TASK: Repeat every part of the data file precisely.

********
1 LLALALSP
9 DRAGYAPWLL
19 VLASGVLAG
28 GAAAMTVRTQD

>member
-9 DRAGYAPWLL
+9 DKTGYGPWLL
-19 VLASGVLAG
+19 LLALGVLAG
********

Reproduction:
1 LLALALSP
9 DRAGYAPWLL
19 VLASGVLAG
28 GAAAMTVRTQD

>member
-9 DRAGYAPWLL
+9 DKTGYGPWLL
-19 VLASGVLAG
+19 LLALGVLAG